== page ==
Reports of her departure consistently note that she leaves PepsiCo with a sterling reputation and a track record she can be proud of. She’s served in the role for 12 years, twice as long as the average S&P 500 CEO tenure. She wasn’t forced out by investors, the board, or other unpleasant circumstances. A year ago, she decided the time was right to leave PepsiCo and advised the Board to begin planning for her departure, including grooming a successor.
The length of her tenure, her record, and the manner in which she is departing are all indicative of this leadership trait and the value she’s consistently brought to the company.
3) Be a Student for Life: When she took the helm as PepsiCo CEO in 2006, Indra spoke to Steve Jobs to learn how he transformed Apple, and shares that she put his advice to practice. Even after over a decade in her role as CEO, she states that she is still learning. She speaks of disruption, including how she gleans insights from other industries, works to understand market trends, and explores how to engage those trends to create value for investors.
In a 2015 Harvard Business Review interview, she stated, “Every morning, we’ve got to wake up with a healthy fear that the world is changing and a conviction that, to win, you have to change faster and be more agile than anyone else.”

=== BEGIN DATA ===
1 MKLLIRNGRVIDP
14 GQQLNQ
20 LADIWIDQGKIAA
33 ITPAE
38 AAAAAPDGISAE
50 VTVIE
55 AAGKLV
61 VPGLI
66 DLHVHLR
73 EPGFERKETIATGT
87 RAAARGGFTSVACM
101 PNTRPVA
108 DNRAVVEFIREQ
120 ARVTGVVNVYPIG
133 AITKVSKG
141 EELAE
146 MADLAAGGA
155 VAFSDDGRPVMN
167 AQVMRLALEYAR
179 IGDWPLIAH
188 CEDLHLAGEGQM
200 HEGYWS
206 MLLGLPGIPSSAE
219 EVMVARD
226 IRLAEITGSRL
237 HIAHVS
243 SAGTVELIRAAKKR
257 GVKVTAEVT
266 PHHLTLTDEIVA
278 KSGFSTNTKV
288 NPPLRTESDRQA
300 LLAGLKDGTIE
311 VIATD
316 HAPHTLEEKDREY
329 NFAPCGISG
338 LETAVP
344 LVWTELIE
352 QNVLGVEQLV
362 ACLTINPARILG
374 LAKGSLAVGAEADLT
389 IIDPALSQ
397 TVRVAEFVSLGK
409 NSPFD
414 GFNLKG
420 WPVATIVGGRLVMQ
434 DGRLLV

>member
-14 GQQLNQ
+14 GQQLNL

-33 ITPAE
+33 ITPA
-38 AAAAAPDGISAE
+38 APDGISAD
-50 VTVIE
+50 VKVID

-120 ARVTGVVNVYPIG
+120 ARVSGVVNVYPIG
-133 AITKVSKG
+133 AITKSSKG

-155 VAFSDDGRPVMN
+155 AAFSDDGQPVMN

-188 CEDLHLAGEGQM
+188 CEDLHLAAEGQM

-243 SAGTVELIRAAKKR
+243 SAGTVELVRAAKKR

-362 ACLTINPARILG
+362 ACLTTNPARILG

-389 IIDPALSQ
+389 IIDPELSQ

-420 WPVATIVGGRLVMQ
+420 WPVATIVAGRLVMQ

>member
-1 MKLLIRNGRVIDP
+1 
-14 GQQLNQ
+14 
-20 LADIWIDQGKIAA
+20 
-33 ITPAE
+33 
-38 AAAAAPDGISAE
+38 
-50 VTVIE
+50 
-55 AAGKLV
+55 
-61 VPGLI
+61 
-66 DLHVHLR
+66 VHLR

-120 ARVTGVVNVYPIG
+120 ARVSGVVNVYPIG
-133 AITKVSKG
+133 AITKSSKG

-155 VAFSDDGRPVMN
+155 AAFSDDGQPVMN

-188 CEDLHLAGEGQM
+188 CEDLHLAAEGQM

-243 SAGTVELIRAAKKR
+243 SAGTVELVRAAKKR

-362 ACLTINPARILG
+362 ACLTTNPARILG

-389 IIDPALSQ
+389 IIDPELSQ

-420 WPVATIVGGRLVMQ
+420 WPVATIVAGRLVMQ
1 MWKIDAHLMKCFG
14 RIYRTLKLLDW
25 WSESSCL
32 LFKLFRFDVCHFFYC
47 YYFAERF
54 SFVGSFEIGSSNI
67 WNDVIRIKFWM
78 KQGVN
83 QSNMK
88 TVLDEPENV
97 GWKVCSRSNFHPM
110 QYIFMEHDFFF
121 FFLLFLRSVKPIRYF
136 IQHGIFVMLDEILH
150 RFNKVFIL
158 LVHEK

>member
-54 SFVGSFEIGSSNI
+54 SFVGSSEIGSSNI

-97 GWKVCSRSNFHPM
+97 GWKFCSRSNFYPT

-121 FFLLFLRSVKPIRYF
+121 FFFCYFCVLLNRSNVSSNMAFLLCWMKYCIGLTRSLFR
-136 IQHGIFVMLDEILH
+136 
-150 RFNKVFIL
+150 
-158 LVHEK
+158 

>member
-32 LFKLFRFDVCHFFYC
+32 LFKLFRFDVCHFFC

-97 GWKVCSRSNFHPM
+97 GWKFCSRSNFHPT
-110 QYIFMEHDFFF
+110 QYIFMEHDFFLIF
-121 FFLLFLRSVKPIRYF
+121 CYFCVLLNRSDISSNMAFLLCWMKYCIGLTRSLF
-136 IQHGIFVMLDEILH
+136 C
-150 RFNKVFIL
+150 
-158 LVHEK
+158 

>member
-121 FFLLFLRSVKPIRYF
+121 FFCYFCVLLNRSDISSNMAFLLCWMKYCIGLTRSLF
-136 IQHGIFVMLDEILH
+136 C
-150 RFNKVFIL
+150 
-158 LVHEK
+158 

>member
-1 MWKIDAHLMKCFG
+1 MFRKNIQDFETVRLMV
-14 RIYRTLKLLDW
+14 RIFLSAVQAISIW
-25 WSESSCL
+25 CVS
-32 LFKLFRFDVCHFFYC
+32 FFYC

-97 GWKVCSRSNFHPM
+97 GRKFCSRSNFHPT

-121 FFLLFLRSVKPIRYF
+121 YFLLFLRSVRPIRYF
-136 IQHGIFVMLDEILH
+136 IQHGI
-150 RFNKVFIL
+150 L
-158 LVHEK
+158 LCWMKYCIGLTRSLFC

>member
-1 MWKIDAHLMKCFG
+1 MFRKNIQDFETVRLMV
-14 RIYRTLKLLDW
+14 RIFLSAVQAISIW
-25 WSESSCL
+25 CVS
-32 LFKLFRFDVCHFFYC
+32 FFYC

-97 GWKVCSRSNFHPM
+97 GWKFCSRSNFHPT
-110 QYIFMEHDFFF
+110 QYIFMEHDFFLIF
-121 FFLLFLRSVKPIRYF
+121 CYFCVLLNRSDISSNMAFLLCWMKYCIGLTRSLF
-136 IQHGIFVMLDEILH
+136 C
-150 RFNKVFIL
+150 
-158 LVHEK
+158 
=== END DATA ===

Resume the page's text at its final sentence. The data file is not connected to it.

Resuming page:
4) Acknowledge and Learn from Mistakes: Perfection is not the goal. Indra acknowledged when PepsiCo erred. A prominent example is the Kendall Jenner ad campaign in 2017, which led to enormous backlash for the company. She acted quickly, pulling the ad and acknowledging the company’s mistakes. Earlier in her tenure, she overcame an activist investor’s quest to break up the company. Notably, today she calls the investor constructive, stating that the experience helped challenge the company to think critically about its strategy.
5) Embrace your Immigrace: Some believe that immigrants should rid ourselves of, or significantly downplay, certain cultural attributes (e.g., names, accents) in order to be successful in the United States. I advise immigrant women leaders to embrace what I call their immigrace, those unique attributes we bring to the United States and to the world. I believe our genius lies in our unique, unrepeatable stories.
Indra integrates her unique, personal brand into her corporate brand, including aspects of her Indian culture. She proudly wears Indian fashion at social events and enhances outfits with beautifully textured Indian scarves. She speaks frequently of her journey from growing up in India to leading a large global corporation.
Ultimately, Indra says she is “at home” in both Indian and American cultures, which, I believe, should be the exemplar for all immigrant women leaders in the United States.